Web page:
Common Questions and Misconceptions

By Michael Milligan, Kevin Porter, Edgar DeMeo, Paul Denholm, Hannele Holttinen, Brendan Kirby, Nicholas Miller, Andrew Mills, Mark OMalley, Matthew Schuerger, and Lennart Soder
Digital Object Identifier 10.1109/MPE.2009.934268

1540-7977/09/$26.002009 IEEE

ieee power & energy magazine

Master series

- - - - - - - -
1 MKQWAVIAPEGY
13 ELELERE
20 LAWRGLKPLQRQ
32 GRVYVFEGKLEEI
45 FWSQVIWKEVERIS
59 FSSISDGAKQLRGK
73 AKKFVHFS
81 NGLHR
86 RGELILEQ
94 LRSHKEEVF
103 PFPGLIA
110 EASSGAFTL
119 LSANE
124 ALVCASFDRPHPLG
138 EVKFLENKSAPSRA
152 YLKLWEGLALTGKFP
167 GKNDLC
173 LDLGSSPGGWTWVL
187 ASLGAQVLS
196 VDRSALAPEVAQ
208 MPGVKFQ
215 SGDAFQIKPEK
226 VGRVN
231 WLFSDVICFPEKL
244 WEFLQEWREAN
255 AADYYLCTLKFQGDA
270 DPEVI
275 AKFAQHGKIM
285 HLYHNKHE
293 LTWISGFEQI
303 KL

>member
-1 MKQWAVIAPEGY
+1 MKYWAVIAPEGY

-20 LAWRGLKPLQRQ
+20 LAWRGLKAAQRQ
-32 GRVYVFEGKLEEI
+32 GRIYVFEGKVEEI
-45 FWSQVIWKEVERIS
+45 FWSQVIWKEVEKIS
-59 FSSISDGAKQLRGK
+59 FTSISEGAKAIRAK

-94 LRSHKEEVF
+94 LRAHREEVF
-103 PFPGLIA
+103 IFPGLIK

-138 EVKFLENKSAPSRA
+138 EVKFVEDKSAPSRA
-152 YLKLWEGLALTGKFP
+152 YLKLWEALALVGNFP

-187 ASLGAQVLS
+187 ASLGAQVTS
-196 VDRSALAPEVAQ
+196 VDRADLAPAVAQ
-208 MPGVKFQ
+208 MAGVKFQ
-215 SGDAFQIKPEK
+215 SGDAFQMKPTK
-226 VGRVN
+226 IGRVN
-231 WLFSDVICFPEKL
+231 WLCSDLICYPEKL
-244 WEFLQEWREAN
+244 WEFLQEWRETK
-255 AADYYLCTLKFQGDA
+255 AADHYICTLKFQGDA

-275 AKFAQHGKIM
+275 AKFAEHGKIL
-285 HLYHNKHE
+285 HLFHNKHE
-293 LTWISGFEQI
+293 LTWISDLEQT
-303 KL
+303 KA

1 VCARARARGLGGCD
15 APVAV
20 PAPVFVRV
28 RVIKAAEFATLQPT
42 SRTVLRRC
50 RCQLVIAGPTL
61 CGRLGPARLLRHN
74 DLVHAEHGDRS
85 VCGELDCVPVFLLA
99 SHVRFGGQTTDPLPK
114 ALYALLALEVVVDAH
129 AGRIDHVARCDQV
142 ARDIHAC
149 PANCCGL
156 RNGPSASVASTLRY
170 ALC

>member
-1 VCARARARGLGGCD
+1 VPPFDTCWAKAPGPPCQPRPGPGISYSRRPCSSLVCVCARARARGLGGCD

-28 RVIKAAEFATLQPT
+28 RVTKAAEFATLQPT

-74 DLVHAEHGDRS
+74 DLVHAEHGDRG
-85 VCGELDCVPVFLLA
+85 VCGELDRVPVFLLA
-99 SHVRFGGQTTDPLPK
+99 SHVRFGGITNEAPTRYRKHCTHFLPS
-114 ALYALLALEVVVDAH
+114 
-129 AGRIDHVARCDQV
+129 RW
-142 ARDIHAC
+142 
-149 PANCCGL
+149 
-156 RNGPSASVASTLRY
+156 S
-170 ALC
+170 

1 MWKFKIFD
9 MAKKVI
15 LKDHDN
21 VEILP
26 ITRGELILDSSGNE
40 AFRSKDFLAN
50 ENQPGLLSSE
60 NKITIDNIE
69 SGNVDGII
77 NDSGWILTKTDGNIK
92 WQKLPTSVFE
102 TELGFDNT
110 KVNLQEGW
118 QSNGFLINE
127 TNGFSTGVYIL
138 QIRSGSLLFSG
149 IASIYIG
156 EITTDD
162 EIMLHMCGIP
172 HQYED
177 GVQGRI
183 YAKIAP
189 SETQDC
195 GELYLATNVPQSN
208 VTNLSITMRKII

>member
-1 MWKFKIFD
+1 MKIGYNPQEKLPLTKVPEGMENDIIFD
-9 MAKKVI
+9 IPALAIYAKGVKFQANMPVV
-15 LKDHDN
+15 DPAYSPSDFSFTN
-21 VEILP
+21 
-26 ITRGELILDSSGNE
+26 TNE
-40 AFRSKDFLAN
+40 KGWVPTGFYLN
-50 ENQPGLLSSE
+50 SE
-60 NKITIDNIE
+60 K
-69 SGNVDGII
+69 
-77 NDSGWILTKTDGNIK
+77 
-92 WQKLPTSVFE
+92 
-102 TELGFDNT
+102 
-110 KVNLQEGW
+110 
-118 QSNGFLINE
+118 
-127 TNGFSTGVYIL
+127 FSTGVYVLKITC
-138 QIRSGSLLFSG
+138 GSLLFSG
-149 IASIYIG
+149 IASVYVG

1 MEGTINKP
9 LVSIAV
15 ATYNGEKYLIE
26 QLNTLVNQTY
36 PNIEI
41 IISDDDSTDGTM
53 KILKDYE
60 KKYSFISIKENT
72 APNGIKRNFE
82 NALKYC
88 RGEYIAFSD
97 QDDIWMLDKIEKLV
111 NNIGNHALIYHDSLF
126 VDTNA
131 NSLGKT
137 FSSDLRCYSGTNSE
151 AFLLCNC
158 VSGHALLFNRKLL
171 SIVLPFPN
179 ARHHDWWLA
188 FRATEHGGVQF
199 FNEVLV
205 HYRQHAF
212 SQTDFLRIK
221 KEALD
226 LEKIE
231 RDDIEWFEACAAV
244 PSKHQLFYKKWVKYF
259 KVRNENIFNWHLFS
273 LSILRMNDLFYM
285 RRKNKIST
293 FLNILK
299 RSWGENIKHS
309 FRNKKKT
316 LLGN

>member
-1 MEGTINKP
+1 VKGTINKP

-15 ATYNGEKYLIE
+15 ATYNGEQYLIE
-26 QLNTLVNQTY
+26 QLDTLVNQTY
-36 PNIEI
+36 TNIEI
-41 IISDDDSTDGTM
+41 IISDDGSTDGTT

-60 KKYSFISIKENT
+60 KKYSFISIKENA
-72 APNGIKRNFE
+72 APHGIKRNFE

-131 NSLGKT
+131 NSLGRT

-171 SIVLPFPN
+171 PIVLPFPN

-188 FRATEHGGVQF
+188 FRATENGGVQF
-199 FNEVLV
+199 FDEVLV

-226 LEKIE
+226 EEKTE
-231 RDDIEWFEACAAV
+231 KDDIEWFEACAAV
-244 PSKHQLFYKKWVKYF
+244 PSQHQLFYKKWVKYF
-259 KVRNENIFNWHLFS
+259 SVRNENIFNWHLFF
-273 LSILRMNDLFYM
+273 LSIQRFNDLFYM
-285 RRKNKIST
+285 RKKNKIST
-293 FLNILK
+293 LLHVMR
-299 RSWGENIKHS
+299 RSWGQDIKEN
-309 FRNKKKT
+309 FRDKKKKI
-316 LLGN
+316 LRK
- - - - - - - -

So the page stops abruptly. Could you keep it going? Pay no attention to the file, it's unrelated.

41

4,000 3,500 3,000 MW 2,500 2,000 1,500 1,000 500 0 1

West Denmark 1016 January 2005 Load Net Load

power, the need for new transmission, and whether wind generation requires backup generation or dedicated energy storage. Finally, we discuss whether there is sufficient system flexibility to incorporate wind generation, whether coal is better than wind because coal has greater capacity factors, and whether there is a limit to how much wind power can be incorporated into the grid.